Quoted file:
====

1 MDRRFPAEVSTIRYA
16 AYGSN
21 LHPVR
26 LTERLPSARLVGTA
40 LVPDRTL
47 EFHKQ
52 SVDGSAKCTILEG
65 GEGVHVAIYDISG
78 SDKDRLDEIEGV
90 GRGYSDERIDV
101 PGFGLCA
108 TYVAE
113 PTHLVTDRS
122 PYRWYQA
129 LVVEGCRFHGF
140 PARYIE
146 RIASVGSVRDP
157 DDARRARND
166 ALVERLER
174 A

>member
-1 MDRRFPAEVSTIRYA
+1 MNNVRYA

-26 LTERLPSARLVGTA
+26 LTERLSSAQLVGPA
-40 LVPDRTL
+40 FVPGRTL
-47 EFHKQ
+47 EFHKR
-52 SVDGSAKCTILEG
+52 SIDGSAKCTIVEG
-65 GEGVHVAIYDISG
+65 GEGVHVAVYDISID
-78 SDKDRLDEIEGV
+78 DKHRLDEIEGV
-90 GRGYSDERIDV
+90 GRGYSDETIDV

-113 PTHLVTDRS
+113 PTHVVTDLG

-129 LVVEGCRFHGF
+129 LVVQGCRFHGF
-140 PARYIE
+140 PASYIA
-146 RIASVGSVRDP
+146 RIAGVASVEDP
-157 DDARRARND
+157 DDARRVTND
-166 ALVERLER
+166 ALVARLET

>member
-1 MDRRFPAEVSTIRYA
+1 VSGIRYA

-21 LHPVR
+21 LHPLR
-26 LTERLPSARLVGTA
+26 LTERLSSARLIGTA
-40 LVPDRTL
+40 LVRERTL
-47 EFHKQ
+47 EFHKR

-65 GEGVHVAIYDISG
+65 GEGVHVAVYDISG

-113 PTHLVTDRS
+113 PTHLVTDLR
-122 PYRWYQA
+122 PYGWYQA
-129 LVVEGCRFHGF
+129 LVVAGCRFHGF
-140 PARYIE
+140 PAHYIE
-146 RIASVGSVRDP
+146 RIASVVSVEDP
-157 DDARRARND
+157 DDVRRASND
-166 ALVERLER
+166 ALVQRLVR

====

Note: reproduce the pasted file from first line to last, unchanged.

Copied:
1 MDRRFPAEVSTIRYA
16 AYGSN
21 LHPVR
26 LTERLPSARLVGTA
40 LVPDRTL
47 EFHKQ
52 SVDGSAKCTILEG
65 GEGVHVAIYDISG
78 SDKDRLDEIEGV
90 GRGYSDERIDV
101 PGFGLCA
108 TYVAE
113 PTHLVTDRS
122 PYRWYQA
129 LVVEGCRFHGF
140 PARYIE
146 RIASVGSVRDP
157 DDARRARND
166 ALVERLER
174 A

>member
-1 MDRRFPAEVSTIRYA
+1 MNNVRYA

-26 LTERLPSARLVGTA
+26 LTERLSSAQLVGPA
-40 LVPDRTL
+40 FVPGRTL
-47 EFHKQ
+47 EFHKR
-52 SVDGSAKCTILEG
+52 SIDGSAKCTIVEG
-65 GEGVHVAIYDISG
+65 GEGVHVAVYDISID
-78 SDKDRLDEIEGV
+78 DKHRLDEIEGV
-90 GRGYSDERIDV
+90 GRGYSDETIDV

-113 PTHLVTDRS
+113 PTHVVTDLG

-129 LVVEGCRFHGF
+129 LVVQGCRFHGF
-140 PARYIE
+140 PASYIA
-146 RIASVGSVRDP
+146 RIAGVASVEDP
-157 DDARRARND
+157 DDARRVTND
-166 ALVERLER
+166 ALVARLET

>member
-1 MDRRFPAEVSTIRYA
+1 VSGIRYA

-21 LHPVR
+21 LHPLR
-26 LTERLPSARLVGTA
+26 LTERLSSARLIGTA
-40 LVPDRTL
+40 LVRERTL
-47 EFHKQ
+47 EFHKR

-65 GEGVHVAIYDISG
+65 GEGVHVAVYDISG

-113 PTHLVTDRS
+113 PTHLVTDLR
-122 PYRWYQA
+122 PYGWYQA
-129 LVVEGCRFHGF
+129 LVVAGCRFHGF
-140 PARYIE
+140 PAHYIE
-146 RIASVGSVRDP
+146 RIASVVSVEDP
-157 DDARRARND
+157 DDVRRASND
-166 ALVERLER
+166 ALVQRLVR